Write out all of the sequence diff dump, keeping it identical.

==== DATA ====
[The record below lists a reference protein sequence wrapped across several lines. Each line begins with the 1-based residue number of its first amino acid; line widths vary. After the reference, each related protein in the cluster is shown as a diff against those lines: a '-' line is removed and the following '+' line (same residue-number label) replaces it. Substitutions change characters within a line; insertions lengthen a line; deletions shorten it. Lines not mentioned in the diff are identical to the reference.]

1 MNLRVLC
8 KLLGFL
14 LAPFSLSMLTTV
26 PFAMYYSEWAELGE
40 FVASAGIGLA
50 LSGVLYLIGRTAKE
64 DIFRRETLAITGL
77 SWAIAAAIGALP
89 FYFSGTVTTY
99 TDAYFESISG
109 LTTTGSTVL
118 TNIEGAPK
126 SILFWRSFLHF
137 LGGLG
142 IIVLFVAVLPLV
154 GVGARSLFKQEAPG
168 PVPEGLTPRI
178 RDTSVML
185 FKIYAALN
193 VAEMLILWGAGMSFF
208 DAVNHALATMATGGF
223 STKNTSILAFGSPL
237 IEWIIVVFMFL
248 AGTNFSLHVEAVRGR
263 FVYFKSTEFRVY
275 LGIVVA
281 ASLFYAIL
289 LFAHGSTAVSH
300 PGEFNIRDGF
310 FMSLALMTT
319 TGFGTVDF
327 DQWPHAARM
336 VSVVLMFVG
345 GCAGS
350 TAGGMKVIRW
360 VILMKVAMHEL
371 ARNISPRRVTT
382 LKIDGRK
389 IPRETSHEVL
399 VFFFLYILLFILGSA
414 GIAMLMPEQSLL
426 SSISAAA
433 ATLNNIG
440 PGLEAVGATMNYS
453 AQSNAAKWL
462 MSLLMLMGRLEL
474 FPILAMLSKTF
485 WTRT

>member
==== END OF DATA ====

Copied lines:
[The record below lists a reference protein sequence wrapped across several lines. Each line begins with the 1-based residue number of its first amino acid; line widths vary. After the reference, each related protein in the cluster is shown as a diff against those lines: a '-' line is removed and the following '+' line (same residue-number label) replaces it. Substitutions change characters within a line; insertions lengthen a line; deletions shorten it. Lines not mentioned in the diff are identical to the reference.]

1 MNLRVLC
8 KLLGFL
14 LAPFSLSMLTTV
26 PFAMYYSEWAELGE
40 FVASAGIGLA
50 LSGVLYLIGRTAKE
64 DIFRRETLAITGL
77 SWAIAAAIGALP
89 FYFSGTVTTY
99 TDAYFESISG
109 LTTTGSTVL
118 TNIEGAPK
126 SILFWRSFLHF
137 LGGLG
142 IIVLFVAVLPLV
154 GVGARSLFKQEAPG
168 PVPEGLTPRI
178 RDTSVML
185 FKIYAALN
193 VAEMLILWGAGMSFF
208 DAVNHALATMATGGF
223 STKNTSILAFGSPL
237 IEWIIVVFMFL
248 AGTNFSLHVEAVRGR
263 FVYFKSTEFRVY
275 LGIVVA
281 ASLFYAIL
289 LFAHGSTAVSH
300 PGEFNIRDGF
310 FMSLALMTT
319 TGFGTVDF
327 DQWPHAARM
336 VSVVLMFVG
345 GCAGS
350 TAGGMKVIRW
360 VILMKVAMHEL
371 ARNISPRRVTT
382 LKIDGRK
389 IPRETSHEVL
399 VFFFLYILLFILGSA
414 GIAMLMPEQSLL
426 SSISAAA
433 ATLNNIG
440 PGLEAVGATMNYS
453 AQSNAAKWL
462 MSLLMLMGRLEL
474 FPILAMLSKTF
485 WTRT

>member